5 Postpartum Depression Symptoms That Are Easy to Miss

A new baby is often referred to as a bundle of joy. But what if you don’t feel quite so blessed about this whole motherhood thing? If that’s the case, you may want to look out for symptoms of postpartum depression, which affects one in nine women, according to the Centers for Disease Control and Prevention (CDC).

1.Loss of Interest in Baby

Moms deserve some “me time,”but if they rarely — or never — feel inspired to bond with their baby, it’s time to ask for an assist. “Anytime the symptoms affect a woman to the point where she is unable to function not only as a mother, but also in her daily life, it’s time to seek help,” Bober says. “This would include inability to bond with the baby, thoughts of harming yourself or the child, or lack of self-care.”

If postpartum depression is then diagnosed, the doctor may prescribe medication and refer the new mother to a psychologist.

2. Reduced or No Pleasure in Daily Activities

If you’re noticing yourself or your loved one just can’t shake the sadness and doesn’t enjoy things she used to adore (say, reading books, going out to lunch, watching movies, taking yoga classes), Bober recommends talking it out.

“While there are no way to modify genetic factors, there may be a way to improve the psychological factors that put women at risk by using psychotherapy,” he says. “It is important for new mothers to make sure to rest, get exercise, make time for themselves, and have a solid support system as well.”

3. Feelings of Worthlessness or Guilt

Moms can’t — and shouldn’t try to —do it all. So if someone is experiencing a steady state of guilt for not loving their kiddo enough or not being good enough at life in general, Lewis says it’s a sign they need help.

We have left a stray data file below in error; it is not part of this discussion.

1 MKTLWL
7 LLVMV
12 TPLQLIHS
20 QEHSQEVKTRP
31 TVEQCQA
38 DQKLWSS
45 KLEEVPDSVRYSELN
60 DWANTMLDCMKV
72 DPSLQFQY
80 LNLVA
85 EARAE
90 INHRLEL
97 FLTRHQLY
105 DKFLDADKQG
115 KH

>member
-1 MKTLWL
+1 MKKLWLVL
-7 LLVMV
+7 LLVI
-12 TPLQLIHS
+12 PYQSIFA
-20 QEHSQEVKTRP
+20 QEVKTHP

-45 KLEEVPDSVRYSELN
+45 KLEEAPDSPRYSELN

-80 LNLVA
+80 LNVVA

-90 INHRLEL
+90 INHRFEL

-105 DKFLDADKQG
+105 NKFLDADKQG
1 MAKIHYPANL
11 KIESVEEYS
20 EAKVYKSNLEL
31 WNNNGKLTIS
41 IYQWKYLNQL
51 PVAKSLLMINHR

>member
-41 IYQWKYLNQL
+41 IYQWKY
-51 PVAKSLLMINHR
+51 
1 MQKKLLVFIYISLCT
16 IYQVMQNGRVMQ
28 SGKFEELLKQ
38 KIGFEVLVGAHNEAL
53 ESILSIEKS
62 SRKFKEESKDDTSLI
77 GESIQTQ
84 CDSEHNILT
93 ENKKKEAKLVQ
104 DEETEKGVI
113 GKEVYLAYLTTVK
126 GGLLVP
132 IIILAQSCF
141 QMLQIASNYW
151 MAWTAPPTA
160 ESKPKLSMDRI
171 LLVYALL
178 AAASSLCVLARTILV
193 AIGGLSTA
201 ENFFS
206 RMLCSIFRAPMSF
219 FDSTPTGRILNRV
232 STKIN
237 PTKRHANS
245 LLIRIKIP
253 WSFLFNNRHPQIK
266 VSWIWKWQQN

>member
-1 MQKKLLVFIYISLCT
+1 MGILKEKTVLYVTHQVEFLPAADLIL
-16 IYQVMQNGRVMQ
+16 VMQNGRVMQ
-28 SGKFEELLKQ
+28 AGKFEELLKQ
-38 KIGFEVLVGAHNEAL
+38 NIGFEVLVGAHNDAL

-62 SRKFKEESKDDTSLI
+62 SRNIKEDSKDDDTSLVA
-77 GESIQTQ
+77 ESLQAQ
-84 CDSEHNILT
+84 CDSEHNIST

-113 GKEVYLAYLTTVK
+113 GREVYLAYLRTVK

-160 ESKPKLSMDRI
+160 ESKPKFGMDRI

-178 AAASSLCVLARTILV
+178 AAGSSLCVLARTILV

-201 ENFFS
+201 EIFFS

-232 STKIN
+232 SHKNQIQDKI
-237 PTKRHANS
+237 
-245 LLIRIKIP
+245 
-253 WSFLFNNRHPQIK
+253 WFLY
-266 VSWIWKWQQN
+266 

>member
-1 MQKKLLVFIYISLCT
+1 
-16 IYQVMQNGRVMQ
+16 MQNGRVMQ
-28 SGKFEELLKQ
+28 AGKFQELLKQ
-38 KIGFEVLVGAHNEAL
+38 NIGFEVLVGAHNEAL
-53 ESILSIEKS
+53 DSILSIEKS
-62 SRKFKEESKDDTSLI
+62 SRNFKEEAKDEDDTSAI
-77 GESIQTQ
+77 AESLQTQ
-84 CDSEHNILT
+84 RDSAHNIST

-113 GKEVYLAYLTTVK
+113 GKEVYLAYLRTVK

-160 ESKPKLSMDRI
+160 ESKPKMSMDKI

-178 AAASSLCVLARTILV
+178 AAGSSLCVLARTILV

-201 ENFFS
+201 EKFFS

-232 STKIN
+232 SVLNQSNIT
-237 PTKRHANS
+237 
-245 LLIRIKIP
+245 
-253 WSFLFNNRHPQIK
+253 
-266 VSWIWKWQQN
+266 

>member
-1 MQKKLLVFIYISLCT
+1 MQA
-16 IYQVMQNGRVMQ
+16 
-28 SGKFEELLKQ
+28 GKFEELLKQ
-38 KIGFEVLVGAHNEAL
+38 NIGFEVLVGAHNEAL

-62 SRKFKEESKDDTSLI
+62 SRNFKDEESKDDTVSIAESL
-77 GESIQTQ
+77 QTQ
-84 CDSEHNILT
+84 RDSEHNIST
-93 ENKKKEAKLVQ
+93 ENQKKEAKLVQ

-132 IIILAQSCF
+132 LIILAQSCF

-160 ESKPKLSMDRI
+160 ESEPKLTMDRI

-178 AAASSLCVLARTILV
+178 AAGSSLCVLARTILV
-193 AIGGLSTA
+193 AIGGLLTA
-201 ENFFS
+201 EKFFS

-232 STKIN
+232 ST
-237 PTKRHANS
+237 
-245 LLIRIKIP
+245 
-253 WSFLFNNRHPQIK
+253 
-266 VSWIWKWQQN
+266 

“In our society, new mothers often try to take on all responsibilities once the baby is born,” she says. “It is important for women to lean on family and friends for support.”

4. Insomnia or Excessive Fatigue

Sleep is a must for your mental and physical health, so try to nap when your baby does if you can.

“Get plenty of rest. I have had this conversation many times with new moms,” Lewis says. “If no one is helping in the home, dishes and housework do not have to be an immediate priority. Lack of sleep can cause extreme fatigue and increase the tendency for mood swings.”

5.Significant Weight Changes

Gain or lose, a weight adjustment can be a sign of postpartum depression. Beyond talking to a doctor, Lewis says it’s important to, “eat healthy foods regularly. A new mom must eat all food groups, prioritizing protein, fruits and vegetables,” Lewis says. If she’s worried about weight gain, it’s important to discuss this with her doctor to ensure she is getting the nutrients she needs to keep her postpartum body healthy.”

She also recommends steering clear of booze.

“Although there are criteria written for women to drink postpartum while breastfeeding, I always recommend avoiding alcohol,” she says. “Yes, alcohol can help a mother relax, but it also has the ability to heighten emotions and cause symptoms that may aggravate postpartum depression.”

Also worth noting: About 50 percent of depression related to pregnancy goes undiagnosed. “That’s a lot of suffering for moms to endure,” says Sally Ricketts, M.D., medical director, Behavioral Health Integration and Rehabilitation Management, Care Management Organization, Montefiore Health System in the Bronx, New York. “Depression has serious effects on women, their newborns and other children, and their communities. The most important thing for a woman is to tell someone. And if the symptoms are severe or frightening, going to the emergency room is perfectly OK.”

 

Article from Woman’s Day / Picture from this designer.

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